For the fourth domain, what is most relevant to one’s practice are the need to establish and maintain therapeutic relationship with patients and the necessity to collaborate with other health care professionals in providing comprehensive nursing care (ANMC, 2006). As a nurse, building and sustaining a therapeutic relationship with patients is important. It is the initial step in obtaining patients’ trust and confidence. Dossey & Keegan (2009) declare that it is an important part of nursing care. In an effective therapeutic relationship, patients feel the genuine support of nurses while the nurses feel a certain degree of satisfaction in his or her role (Dossey & Keegan, 2009). Initiating a therapeutic relationship with patients is in compliance the ANMC (2006) requirement of undertaking assessments which are sensitive to the needs of individuals or groups. Competency standards in this domain includes that a nurse has the ability to address the physiological, psychological, physical, emotional and spiritual needs of patients and significant others as well as to optimize the physical and non-physical environment ( Dunn, Lawson & Robertson, 2000). A competent nurse always begins his or her interventions by establishing a therapeutic relationship with patients that will increase efficacy of succeeding interventions.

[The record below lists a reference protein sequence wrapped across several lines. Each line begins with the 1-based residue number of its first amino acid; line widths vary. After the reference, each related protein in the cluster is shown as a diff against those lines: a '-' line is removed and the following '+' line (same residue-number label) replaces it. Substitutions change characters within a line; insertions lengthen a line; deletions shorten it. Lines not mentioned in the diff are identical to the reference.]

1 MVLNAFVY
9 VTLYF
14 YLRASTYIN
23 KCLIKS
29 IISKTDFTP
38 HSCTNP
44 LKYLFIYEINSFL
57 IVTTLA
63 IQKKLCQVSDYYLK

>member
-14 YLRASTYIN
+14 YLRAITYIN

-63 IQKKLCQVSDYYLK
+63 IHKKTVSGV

The ANF competency standards consist of 3 domains namely conceptualises practice, adapts practice and leads practice (ANF, 2005). As an experienced practitioner, one can meet these competency standards by reflecting on one’s own experiences and placing these experiences in correct perspective for future reference. One can learn how to better provide nursing care for a particular scenario by reflecting on previous experiences that are similar to the one currently confronted with. What is required in order to meet the competency standards contained within the first domain is self-reflection. Self-reflection activities are an essential component of expert nursing practice (Dossey & Keegan, 2009). This self-reflection; however, must be coupled with formal continuing development or education plus implementation of researches of relevant issues in nursing practice. This is because of the fact that this domain requires use the best available evidence and health and/or nursing models (ANF, 2005). Research in nursing will help in identifying evidence-based nursing practice (Polit & Beck, 2004).